In an ongoing effort to reduce the city’s vacant and boarded up building stock, members of the El Paso City Council are considering streamlining the process for deciding what is and what isn’t an abandoned property.
As it now stands, two separate panels with a total of 27 members review such properties and send on their recommendations to the city’s Building and Standards Commission in order to determine if an abandoned or substandard property has reached the point where it is in violation of city law.
If it is determined that a structure truly is abandoned, a process leading to its eventual demolition can begin.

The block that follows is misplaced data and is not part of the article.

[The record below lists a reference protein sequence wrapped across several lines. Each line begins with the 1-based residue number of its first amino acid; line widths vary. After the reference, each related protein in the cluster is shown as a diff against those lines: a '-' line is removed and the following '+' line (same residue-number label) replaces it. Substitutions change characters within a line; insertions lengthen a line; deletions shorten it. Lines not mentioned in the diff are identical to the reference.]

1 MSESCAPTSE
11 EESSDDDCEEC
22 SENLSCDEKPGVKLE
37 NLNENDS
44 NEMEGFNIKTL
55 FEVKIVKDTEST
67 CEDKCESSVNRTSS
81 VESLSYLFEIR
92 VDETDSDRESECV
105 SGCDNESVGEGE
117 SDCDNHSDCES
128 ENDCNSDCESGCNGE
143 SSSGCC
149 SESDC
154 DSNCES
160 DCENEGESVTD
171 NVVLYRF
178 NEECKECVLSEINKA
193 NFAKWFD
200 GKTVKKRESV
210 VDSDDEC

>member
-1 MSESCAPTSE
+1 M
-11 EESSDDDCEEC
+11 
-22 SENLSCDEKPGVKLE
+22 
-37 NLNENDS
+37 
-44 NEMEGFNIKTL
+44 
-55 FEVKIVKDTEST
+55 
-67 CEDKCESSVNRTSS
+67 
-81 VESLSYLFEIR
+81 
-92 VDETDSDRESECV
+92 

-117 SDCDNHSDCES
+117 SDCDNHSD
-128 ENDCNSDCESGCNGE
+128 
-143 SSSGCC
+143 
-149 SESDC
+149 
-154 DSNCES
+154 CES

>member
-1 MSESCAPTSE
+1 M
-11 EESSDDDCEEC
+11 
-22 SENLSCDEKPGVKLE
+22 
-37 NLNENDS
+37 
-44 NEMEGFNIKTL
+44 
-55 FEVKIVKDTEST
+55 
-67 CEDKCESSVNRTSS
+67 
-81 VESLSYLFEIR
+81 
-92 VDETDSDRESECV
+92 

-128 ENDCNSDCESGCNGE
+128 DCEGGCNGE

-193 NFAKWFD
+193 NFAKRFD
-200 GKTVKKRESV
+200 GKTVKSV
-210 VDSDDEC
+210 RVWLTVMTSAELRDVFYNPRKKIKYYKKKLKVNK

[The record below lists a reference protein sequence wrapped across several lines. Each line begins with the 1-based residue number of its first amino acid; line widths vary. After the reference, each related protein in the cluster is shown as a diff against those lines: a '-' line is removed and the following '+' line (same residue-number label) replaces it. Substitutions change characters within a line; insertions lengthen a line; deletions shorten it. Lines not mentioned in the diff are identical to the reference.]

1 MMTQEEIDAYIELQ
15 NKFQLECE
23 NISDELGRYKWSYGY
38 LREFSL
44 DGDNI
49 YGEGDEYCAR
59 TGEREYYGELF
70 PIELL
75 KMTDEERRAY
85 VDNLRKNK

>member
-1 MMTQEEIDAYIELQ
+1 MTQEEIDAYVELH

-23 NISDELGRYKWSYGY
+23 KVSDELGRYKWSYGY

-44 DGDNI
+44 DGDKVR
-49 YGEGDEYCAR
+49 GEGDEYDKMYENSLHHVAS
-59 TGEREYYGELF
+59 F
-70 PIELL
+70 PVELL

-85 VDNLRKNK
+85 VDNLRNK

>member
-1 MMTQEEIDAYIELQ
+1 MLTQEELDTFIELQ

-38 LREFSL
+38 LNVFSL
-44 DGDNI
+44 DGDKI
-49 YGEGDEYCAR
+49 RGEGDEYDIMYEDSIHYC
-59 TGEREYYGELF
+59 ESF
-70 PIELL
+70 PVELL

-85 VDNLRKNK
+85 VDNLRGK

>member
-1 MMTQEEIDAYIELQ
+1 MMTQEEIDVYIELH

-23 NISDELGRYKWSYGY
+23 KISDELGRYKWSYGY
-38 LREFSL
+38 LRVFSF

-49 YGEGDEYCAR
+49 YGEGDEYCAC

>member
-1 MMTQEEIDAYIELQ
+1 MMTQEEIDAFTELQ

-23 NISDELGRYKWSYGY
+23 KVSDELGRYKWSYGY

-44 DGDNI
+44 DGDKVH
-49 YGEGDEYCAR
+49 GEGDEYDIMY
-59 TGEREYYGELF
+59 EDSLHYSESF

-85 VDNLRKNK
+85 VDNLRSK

But some city officials have said that the reviewing process with two separate panels is too cumbersome, leading to a new proposal calling for only one panel, with 9 members, which would be partly made up of an engineer, architect, and realtor.
Earlier reports indicate that there are more than 100 abandoned buildings in El Paso, a large segment of which are located in the central and oldest part of the city.
Many of those structure are in an extreme state of disrepair, with some attracting vagrants, and all are at risk of fire.
City officials say a more streamlined review process will result in either the owners of the abandoned properties committing to a rebuilding schedule, or a determination to finally demolish the structure once and for all.
By Garry Boulard
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